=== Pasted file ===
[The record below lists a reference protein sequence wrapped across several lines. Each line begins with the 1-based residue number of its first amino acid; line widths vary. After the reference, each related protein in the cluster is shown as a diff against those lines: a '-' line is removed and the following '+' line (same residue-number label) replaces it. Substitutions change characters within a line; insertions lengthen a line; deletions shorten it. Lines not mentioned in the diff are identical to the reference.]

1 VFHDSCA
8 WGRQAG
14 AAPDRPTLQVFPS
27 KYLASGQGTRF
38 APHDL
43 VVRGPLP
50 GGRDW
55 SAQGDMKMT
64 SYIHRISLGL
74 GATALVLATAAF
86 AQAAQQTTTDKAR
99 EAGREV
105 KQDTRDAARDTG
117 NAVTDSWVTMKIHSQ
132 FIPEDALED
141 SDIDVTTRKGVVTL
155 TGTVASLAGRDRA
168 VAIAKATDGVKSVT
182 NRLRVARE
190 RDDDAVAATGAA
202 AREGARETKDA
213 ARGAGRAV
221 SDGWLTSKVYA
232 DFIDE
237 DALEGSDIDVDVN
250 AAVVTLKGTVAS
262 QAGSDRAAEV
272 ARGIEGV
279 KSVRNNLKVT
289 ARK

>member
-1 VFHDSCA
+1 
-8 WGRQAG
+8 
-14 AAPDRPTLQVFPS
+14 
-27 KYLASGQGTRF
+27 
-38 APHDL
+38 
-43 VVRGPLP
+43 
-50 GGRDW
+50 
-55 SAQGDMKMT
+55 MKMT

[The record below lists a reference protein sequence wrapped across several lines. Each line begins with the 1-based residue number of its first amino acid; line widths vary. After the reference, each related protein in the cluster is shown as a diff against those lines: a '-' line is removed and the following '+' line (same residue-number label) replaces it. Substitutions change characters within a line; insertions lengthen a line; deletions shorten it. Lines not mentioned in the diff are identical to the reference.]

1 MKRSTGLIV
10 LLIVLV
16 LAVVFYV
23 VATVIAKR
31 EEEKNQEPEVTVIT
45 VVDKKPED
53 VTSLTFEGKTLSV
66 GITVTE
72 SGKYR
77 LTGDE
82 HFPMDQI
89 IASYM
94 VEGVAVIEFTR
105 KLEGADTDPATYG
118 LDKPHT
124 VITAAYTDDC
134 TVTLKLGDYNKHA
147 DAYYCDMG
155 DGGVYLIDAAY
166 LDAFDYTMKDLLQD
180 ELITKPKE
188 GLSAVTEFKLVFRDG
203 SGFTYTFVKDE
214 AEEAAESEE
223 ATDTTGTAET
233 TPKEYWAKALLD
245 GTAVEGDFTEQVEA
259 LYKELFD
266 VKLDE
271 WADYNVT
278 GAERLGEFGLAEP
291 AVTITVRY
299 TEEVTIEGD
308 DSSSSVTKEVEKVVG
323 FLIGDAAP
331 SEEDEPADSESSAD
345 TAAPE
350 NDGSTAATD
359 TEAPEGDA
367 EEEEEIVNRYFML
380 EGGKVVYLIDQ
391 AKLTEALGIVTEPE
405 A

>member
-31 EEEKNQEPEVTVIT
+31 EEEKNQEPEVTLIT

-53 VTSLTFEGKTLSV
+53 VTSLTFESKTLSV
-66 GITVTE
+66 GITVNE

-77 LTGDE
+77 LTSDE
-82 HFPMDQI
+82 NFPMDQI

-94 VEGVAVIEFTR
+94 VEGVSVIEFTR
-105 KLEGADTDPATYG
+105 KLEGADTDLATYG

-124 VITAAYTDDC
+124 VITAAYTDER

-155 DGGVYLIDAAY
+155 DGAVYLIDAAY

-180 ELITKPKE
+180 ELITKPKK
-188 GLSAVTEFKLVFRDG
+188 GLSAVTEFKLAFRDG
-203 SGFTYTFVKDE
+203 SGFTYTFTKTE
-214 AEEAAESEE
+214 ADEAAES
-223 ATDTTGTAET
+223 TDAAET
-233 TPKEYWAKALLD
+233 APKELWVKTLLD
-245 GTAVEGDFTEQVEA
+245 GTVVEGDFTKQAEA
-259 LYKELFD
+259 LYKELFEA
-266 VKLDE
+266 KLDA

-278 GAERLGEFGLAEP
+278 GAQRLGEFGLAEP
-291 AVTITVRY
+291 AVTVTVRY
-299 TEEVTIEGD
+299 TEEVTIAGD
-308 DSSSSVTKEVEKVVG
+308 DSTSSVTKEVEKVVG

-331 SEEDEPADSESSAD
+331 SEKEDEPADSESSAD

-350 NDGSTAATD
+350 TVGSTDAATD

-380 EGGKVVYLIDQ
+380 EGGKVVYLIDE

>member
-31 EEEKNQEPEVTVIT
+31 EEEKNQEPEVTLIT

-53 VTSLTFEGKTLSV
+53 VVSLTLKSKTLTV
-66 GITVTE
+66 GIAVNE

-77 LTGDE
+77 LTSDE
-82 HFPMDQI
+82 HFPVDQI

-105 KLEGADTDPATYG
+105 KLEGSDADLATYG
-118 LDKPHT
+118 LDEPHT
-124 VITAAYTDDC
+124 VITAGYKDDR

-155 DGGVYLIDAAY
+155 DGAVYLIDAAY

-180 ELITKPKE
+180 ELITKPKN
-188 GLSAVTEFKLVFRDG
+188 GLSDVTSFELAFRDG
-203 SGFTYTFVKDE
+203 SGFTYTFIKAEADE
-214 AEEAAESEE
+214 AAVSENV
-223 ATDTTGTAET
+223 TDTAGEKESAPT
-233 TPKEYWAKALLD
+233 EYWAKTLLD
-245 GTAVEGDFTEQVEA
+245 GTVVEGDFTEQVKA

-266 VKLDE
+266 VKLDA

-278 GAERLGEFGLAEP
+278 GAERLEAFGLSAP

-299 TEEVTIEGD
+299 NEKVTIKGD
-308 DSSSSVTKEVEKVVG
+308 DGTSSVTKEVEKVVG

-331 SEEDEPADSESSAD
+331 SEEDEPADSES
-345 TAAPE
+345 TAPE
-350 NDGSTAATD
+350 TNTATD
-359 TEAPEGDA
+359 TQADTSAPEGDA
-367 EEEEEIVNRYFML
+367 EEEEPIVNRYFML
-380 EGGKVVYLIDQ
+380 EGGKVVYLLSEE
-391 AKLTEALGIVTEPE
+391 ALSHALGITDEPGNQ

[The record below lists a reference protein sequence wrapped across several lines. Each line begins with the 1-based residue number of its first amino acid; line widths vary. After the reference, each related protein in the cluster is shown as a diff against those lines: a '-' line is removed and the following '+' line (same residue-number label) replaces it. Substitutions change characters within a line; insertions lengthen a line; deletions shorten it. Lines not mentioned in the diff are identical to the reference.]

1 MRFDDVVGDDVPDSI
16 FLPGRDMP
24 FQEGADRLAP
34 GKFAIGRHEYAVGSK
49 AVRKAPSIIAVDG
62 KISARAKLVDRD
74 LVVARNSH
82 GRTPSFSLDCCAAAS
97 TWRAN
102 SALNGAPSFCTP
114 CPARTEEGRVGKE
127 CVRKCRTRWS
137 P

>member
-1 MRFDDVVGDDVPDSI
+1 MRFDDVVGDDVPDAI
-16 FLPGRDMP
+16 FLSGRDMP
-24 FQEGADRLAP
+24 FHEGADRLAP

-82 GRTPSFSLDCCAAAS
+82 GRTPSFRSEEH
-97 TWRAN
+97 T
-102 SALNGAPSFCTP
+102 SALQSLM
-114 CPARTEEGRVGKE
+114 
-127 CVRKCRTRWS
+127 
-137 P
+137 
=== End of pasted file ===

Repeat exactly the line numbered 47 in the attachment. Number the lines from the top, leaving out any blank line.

-55 SAQGDMKMT